Bobby Fischer Dies

 

 

 

 

Credit: Chris Lott

 

 

Robert J. Fischer has died, apparently of kidney failure, in Reykjavik, Iceland. This is the city where he had won fame in 1972 by defeating Boris Spassky to become World Chess Champion, the only American to do so in modern times. Three years later, Fischer refused to defend his title and became a recluse. He emerged only in 1992 to win a return match against Spassky, then long past his prime.

 

Because Fischer played that match in war-torn Yugoslavia, in defiance of a U.S. economic embargo, and because he refused to pay income taxes on the money heâ¿¿d won, he became a man without a country, sojourning in Hungary, the Philippines, Japan and other places. After September 11, 2001, he added insult to injury by cheering on al Qaeda, a move that may have induced U.S. diplomats to intensify their pursuit of him. He was run to ground in Japan in 2004, where he eluded extradition to the U.S. only at the last minute, when Iceland granted him citizenship and thus the right of domicile.

 

Many former fans, seeking to retain a shred of their image of Bobby, as he was universally known, excused his behavior on the ground heâ¿¿d lost his mind. The cited his frequent anti-Semitic outbursts, made though Fischerâ¿¿s late mother (and perhaps his father, as well) were themselves Jews. On the other hand, Fischer had been giving vent to such opinions since his adolescence. Also, although he had always shown signs of paranoia (which is not uncommon among grandmasters), his mind remained clear on the things that mattered to him.

 

Readers of this blog will be interested to know that in 1989 Fischer took out the patent for a computerized device, called the Fischer Clock, that has since changed the way the game is played. With each move completed, the clock adds a designated number of seconds to a playerâ¿¿s allotted thinking time, ensuring that no one need lose a clearly drawn position for sheer lack of time to physically make the moves. Fischer also patented FischerRandom chess, in which a computer sets up the initial position randomly (albeit under certain constraints). That way, no player can derive unfair advantage from pre-game opening preparation.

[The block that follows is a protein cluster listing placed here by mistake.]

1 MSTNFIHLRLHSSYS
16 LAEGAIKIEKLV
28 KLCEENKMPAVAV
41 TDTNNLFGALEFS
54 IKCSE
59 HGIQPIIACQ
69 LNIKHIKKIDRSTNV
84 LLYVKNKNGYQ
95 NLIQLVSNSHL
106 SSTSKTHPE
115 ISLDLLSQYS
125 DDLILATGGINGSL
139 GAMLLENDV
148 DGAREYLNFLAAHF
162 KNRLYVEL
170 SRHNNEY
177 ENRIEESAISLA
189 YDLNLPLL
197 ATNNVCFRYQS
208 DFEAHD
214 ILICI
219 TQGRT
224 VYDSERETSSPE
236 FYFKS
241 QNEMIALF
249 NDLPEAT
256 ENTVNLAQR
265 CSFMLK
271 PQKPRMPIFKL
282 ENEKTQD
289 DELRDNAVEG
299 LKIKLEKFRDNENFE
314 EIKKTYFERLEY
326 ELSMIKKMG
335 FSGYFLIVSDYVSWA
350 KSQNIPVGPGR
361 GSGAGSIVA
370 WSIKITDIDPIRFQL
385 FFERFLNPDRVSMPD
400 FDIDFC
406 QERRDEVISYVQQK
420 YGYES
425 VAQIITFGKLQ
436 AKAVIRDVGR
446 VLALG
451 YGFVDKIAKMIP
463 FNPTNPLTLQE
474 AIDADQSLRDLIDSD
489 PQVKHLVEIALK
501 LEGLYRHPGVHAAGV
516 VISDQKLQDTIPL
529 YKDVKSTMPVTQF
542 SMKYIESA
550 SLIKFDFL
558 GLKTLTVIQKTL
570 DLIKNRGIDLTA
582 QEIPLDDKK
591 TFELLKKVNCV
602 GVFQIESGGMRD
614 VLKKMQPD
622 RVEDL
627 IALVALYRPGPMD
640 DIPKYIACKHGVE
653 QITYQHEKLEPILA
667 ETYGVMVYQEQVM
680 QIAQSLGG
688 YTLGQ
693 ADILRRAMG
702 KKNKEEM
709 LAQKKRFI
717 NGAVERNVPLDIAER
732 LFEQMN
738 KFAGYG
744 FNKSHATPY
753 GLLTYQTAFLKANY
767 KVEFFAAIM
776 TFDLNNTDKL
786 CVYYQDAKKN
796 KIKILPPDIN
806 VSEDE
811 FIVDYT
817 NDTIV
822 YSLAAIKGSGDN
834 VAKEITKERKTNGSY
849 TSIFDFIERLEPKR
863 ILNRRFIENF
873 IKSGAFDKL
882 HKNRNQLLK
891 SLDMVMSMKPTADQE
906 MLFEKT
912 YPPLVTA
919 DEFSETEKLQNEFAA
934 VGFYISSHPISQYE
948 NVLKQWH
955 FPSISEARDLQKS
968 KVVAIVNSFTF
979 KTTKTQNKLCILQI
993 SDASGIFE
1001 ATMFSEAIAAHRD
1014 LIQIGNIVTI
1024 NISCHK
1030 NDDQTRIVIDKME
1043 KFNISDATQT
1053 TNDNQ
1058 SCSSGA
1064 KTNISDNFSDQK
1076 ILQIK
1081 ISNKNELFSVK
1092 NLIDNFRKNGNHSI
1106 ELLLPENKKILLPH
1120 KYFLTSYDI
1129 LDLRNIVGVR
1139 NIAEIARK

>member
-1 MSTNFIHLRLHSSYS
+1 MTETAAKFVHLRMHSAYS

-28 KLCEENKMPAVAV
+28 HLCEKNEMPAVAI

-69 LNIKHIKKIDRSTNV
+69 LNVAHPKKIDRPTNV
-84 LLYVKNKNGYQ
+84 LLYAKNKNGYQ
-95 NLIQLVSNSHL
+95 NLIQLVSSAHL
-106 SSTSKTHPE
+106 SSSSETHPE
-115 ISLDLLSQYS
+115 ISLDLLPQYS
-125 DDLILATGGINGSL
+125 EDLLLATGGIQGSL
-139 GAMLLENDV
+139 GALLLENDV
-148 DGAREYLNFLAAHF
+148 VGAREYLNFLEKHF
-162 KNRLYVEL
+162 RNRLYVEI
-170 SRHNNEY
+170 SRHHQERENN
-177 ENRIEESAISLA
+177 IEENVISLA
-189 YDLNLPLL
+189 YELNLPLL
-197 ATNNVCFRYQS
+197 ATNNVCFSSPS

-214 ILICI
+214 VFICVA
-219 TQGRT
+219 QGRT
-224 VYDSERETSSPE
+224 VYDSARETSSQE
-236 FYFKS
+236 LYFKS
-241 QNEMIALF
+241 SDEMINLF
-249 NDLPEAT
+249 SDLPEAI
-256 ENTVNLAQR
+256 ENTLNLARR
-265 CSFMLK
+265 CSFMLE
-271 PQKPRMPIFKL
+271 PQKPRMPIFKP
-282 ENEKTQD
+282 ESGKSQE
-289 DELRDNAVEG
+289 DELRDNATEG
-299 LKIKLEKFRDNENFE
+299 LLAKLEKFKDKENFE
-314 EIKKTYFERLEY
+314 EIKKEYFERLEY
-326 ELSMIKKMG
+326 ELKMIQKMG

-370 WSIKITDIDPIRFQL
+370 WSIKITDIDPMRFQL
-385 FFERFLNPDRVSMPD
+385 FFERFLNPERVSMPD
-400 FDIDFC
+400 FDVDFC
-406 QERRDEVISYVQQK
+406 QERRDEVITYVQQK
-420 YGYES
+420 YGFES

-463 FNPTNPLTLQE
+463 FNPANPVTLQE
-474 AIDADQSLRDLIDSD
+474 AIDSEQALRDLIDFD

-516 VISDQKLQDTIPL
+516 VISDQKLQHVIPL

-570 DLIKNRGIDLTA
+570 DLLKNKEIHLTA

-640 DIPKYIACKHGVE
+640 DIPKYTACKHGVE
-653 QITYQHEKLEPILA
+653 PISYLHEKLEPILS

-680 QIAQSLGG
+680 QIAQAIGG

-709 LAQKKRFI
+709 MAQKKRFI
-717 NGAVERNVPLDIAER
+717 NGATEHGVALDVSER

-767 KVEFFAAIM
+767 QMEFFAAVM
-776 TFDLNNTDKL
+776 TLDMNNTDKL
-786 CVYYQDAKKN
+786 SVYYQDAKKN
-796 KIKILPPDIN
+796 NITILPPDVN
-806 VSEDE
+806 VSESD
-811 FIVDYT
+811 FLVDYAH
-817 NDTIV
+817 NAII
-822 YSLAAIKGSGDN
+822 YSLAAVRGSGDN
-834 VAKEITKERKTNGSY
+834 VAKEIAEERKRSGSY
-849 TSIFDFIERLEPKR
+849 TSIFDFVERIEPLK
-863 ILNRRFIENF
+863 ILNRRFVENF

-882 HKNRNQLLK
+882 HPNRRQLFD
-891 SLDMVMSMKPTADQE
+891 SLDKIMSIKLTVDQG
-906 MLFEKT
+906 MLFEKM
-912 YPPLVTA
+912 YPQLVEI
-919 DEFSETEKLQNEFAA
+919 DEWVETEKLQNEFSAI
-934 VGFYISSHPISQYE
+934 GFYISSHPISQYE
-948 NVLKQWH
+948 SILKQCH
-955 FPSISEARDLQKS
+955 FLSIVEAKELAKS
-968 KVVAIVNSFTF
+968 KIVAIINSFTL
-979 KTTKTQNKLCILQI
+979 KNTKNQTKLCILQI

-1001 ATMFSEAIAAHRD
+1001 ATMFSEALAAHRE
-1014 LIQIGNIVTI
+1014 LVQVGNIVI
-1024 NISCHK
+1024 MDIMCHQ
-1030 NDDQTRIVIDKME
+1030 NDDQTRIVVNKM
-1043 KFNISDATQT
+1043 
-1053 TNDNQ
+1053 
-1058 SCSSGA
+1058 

Both innovations were meant, in part, to counter the influence of computers on human players. Interestingly, the remedies themselves depend on computers. Spectrum has chronicled both the success of computer chess programs versus Gary Kasparov and what human players can do to try to fight back.

So much for his life. (It's also worth checking out Paul Hoffman's take on the chess hero) Now let me tell you what it meant to players like me. I got into the game as a freshman in high school, in 1969. That was just before Bobby, as he was universally known, had begun his final ascent to the championship. Suddenly, it was cool to play chess.

 

We players were proud that Fischer had won the respect of millions of non-players, from with President Nixon on down, and that his example had converted tens of thousands of people to the game. Such newbies swelled the tournament halls, raising prize funds to Las Vegas standards and enriching formerly threadbare masters. The â¿¿Fischer Boomâ¿¿ had begun.

 

I well remember the transformation of the chess club in my hometown of Chicago. When I first attended it, it was a second-floor dive in a dicey part of the Loop, defined by the curving route of the cityâ¿¿s elevated train, whose ear-splitting screech did not so much as register with the 50-odd men bending over their chessboards. After Fischerâ¿¿s success, the club removed to far plusher digs, in the LaSalle Hotel, where the resident masters at last began to eat and dress like human beings.